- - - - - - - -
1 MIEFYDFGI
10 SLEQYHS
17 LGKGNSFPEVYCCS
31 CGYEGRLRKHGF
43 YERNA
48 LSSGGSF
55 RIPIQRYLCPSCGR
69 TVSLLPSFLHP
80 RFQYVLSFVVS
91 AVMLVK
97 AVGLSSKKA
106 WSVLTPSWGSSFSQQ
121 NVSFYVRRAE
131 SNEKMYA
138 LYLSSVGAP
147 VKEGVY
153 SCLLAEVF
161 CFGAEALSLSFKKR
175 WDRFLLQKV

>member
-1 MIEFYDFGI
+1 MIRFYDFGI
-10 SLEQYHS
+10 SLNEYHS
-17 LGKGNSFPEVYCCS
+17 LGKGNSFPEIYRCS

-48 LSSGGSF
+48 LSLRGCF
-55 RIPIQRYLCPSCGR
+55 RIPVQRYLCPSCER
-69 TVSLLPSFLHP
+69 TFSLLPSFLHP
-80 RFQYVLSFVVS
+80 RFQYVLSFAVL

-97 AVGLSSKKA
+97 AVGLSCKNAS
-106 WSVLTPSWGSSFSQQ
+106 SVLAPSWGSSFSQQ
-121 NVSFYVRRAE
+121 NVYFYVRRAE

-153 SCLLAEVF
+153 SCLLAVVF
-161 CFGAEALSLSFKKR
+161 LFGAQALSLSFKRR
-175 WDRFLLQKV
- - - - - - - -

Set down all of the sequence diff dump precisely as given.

1 MIEFYDFGI
10 SLEQYHS
17 LGKGNSFPEVYCCS
31 CGYEGRLRKHGF
43 YERNA
48 LSSGGSF
55 RIPIQRYLCPSCGR
69 TVSLLPSFLHP
80 RFQYVLSFVVS
91 AVMLVK
97 AVGLSSKKA
106 WSVLTPSWGSSFSQQ
121 NVSFYVRRAE
131 SNEKMYA
138 LYLSSVGAP
147 VKEGVY
153 SCLLAEVF
161 CFGAEALSLSFKKR
175 WDRFLLQKV

>member
-1 MIEFYDFGI
+1 MIRFYDFGI
-10 SLEQYHS
+10 SLNEYHS
-17 LGKGNSFPEVYCCS
+17 LGKGNSFPEIYRCS

-48 LSSGGSF
+48 LSLRGCF
-55 RIPIQRYLCPSCGR
+55 RIPVQRYLCPSCER
-69 TVSLLPSFLHP
+69 TFSLLPSFLHP
-80 RFQYVLSFVVS
+80 RFQYVLSFAVL

-97 AVGLSSKKA
+97 AVGLSCKNAS
-106 WSVLTPSWGSSFSQQ
+106 SVLAPSWGSSFSQQ
-121 NVSFYVRRAE
+121 NVYFYVRRAE

-153 SCLLAEVF
+153 SCLLAVVF
-161 CFGAEALSLSFKKR
+161 LFGAQALSLSFKRR
-175 WDRFLLQKV